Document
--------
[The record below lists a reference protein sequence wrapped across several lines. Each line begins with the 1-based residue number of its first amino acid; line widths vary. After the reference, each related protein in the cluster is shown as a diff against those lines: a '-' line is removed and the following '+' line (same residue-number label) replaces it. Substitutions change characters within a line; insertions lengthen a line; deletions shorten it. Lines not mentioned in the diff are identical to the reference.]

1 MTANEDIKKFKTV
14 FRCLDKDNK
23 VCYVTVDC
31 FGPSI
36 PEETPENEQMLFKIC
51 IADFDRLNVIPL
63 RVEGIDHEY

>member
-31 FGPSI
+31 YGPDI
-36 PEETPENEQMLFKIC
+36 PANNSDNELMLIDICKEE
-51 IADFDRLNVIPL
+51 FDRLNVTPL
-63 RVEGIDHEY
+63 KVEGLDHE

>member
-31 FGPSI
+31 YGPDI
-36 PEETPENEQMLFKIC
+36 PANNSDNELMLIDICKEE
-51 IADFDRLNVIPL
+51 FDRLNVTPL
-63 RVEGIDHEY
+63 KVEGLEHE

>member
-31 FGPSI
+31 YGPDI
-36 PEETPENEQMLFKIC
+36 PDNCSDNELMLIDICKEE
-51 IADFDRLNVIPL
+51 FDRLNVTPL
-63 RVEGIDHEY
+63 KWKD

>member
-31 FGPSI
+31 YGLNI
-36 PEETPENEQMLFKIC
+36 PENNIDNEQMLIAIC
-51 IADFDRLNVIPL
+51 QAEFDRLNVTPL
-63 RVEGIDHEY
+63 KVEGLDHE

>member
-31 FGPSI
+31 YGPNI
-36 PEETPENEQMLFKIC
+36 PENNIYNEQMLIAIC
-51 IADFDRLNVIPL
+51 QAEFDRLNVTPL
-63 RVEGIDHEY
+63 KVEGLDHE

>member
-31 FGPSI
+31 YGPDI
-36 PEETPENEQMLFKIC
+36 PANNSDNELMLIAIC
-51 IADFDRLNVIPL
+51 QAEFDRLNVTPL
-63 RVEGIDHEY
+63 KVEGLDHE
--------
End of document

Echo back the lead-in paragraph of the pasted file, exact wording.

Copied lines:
[The record below lists a reference protein sequence wrapped across several lines. Each line begins with the 1-based residue number of its first amino acid; line widths vary. After the reference, each related protein in the cluster is shown as a diff against those lines: a '-' line is removed and the following '+' line (same residue-number label) replaces it. Substitutions change characters within a line; insertions lengthen a line; deletions shorten it. Lines not mentioned in the diff are identical to the reference.]